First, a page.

Most recently, he teamed with Inner Circle for a cool remake of Creedence's classic, "Have You Ever Seen the Rain."
Now comes Marty's 16th studio album, "It Sometimes Rains in Paradise," which he kicks off with an infectious reggae take on Edie Brickell and the New Bohemians' hit "What I Am." This punchy, horn-blasted dance track and a closing dub mix were produced by London-based electronica/dub wizard Gaudi, who has previously refashioned songs by Bob Marley and Afrika Bambaataa.
One of the most intriguing compositions, "Search I," details Marty's cross-broader immigration hassles meted out to a dread-locked, dark-skinned musician. "Soon as I say 'we play reggae,' they pull I over to the side," he sighs. "They let everybody pass, but they leave I for last."
With the radiation fallout from Fukushima still ominously looming, Marty's roots dubbed "Nuclear Ting" is definitely timely. Already picked up by progressive radio stations like Berkeley's KPFA, "Ting" reminds us that we're screwed if we don't find non-destructive energy alternatives. "We're living on borrowed time," he warns. "Mother nature is a ticking bomb."
Among guests on the album, Marty teams with Jamaican reggae singer Pluto Shervington on "Sending Flowers;" with Papua New Guinea-born musician O-Shen on the jamming, eco-conscious "Set the Waters Free;" and gets soulful with Jamaica's veteran trio, The Mighty Diamonds on "Gave it Up for Love."
Not content to rest on his laurels, Marty's mission keeps on rolling with the just completed anti-GMO anthem, "Say No to Monsanto," a collaboration with Twilight Circus Dub from Amsterdam. (soundcloud.com/marty-dread/say-no-to-monsanto-marty-dread)
Dorothy Betz and Les Adam
After releasing their impressive debut album, "Drive On," Dorothy Betz and Les Adam return with a new recording, which once again captures their gift for crafting eclectic material reflecting a myriad of flavors from blues and jazz, to rock, Hawaiian and gospel.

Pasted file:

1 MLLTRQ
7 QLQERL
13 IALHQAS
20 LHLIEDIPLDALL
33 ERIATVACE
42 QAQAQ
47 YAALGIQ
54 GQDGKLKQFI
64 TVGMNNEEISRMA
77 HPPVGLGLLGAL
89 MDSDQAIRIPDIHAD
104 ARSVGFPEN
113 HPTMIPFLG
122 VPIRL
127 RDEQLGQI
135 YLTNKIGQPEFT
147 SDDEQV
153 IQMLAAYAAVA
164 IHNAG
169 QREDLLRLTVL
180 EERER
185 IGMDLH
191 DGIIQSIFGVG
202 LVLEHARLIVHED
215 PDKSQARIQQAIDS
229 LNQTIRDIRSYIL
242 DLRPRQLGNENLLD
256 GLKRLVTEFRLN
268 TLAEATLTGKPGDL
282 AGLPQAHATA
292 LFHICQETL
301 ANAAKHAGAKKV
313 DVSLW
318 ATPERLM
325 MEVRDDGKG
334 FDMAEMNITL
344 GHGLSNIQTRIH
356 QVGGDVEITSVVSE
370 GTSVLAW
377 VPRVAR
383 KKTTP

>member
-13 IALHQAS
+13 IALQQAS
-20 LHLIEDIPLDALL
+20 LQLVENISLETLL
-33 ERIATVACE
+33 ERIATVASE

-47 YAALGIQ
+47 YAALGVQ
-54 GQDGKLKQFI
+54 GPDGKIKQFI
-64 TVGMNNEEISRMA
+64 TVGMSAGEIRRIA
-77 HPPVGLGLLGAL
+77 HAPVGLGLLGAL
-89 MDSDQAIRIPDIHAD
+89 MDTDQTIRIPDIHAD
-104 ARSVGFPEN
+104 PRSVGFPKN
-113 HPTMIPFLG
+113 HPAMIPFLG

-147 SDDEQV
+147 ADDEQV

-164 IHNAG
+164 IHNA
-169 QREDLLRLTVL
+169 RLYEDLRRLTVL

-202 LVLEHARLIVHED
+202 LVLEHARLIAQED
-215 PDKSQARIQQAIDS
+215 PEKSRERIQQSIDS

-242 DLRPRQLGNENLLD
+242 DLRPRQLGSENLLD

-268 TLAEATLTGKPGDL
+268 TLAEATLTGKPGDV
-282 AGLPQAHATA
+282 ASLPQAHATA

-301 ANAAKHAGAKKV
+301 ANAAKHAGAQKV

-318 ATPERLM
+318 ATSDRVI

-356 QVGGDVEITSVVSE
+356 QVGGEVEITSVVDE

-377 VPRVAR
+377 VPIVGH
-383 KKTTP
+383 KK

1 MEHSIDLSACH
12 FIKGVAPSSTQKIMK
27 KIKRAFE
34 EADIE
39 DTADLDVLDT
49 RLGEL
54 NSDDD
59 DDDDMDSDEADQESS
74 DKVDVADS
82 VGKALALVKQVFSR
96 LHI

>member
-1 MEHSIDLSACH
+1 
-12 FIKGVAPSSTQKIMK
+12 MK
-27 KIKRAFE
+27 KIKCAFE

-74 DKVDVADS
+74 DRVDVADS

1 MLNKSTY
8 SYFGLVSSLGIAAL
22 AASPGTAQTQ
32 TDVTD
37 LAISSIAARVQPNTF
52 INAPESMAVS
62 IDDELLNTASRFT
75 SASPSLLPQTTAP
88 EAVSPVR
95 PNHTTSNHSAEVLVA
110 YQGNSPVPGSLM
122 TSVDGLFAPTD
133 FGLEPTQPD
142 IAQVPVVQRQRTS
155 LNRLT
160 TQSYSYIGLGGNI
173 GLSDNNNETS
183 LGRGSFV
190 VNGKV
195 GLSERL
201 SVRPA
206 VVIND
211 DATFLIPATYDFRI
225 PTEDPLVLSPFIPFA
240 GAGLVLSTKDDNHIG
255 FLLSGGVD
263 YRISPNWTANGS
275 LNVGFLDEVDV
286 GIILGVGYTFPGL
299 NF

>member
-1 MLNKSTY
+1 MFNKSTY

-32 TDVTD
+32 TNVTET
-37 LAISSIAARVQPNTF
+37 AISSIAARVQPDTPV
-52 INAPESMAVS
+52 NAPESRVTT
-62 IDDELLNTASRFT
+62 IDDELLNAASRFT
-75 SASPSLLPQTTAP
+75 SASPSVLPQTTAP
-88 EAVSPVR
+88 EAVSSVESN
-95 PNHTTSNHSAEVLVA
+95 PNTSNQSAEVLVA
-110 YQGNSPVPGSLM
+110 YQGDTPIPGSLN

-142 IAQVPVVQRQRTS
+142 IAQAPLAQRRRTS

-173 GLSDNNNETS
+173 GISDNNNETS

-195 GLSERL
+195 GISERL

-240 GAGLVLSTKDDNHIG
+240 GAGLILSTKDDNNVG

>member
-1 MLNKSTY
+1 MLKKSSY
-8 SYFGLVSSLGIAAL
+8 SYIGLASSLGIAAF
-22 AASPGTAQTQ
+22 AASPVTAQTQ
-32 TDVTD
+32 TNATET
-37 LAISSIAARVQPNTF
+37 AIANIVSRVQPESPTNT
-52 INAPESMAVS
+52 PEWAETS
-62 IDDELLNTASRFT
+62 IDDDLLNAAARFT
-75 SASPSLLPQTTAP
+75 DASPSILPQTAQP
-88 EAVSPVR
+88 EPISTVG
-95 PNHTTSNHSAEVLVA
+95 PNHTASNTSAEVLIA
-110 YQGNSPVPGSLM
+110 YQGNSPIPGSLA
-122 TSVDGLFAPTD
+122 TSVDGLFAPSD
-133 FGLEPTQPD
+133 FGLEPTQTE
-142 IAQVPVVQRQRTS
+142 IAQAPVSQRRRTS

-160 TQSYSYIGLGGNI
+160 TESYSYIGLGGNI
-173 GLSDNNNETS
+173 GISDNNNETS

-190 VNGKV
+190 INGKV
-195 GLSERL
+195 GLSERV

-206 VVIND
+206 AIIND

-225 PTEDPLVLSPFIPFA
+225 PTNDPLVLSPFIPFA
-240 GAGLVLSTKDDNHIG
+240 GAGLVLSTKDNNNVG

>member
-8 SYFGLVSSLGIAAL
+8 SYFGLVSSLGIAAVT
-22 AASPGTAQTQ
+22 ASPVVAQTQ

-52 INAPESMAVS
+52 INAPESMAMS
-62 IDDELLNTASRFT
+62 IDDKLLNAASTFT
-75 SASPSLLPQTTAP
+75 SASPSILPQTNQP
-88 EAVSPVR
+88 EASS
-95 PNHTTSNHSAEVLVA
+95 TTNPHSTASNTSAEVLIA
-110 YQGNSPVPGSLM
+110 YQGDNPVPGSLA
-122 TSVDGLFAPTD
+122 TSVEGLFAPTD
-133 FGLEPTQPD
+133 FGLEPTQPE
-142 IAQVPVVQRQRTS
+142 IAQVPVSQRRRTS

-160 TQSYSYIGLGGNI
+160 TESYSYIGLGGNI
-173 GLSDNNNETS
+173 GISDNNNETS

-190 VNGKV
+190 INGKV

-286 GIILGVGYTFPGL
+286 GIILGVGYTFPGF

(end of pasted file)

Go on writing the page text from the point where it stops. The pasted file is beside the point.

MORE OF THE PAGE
With Les primarily handling keyboards and Dorothy playing acoustic guitar, these veteran musicians distill their love for Americana roots music into a rich tapestry that reflects their varied history.
Playing together for more than a decade, Dorothy has also performed with Willie Nelson and the Planetary Bandits, the Upcountry String Band, and the Mana'o Radio Orchestra. Also an alumnus of the Bandits, Les has played on Maui with Kris Kristofferson, the Doobie's Pat Simmons, the Grateful Dead's Bill Kreutzman and Los Lonely Boys.
On "All-Weather Friends" they've attracted some exemplary backing, including John Cruz, Bonnie Raitt Band bassist Hutch Hutchinson, saxophonist David Choy, Vince Esquire on ukulele and guitar, bassists Marcus Johnson and Don Lopez, and drummer Paul Marchetti.
Whether offering a prayerful ode to Hana ("Hana Town"), or spinning an old timey tale of backyard country jamming on "Sittin' Round Here All Day," the duo capitalize on their years, injecting a seasoned perspective into many of their songs. Peppered with artful embellishments like Johny Z's extended flute and sax soloing on "Dreamland" and Vince ripping on "Young and Waiting," every track's a gem. The late Levon Helm of The Band would have had fun with "Sittin' Round," and the evocative "Dreamland" could easily grace an Elton John album.
Besides highlighting the duo's skill at capturing so many musical shades from the moody bluesy shuffle of "Flamingo Wing," to the jazz swing of "Shoeshine Charley" and the funky chug of "I Don't Wanna Play," the new album amply demonstrates how we're blessed to have so many exceedingly talented musicians plying their craft on our little island.
Dorothy and Les perform at the Han Hou Cafe in Haiku on Wednesday evenings with Vince Esquire. The duo produce Manao Radio's Upcountry Sunday shows on the first Sunday of every month at Casanova. And Dorothy is a DJ on Manao Radio Tuesday evenings from 8 p.m. to midnight.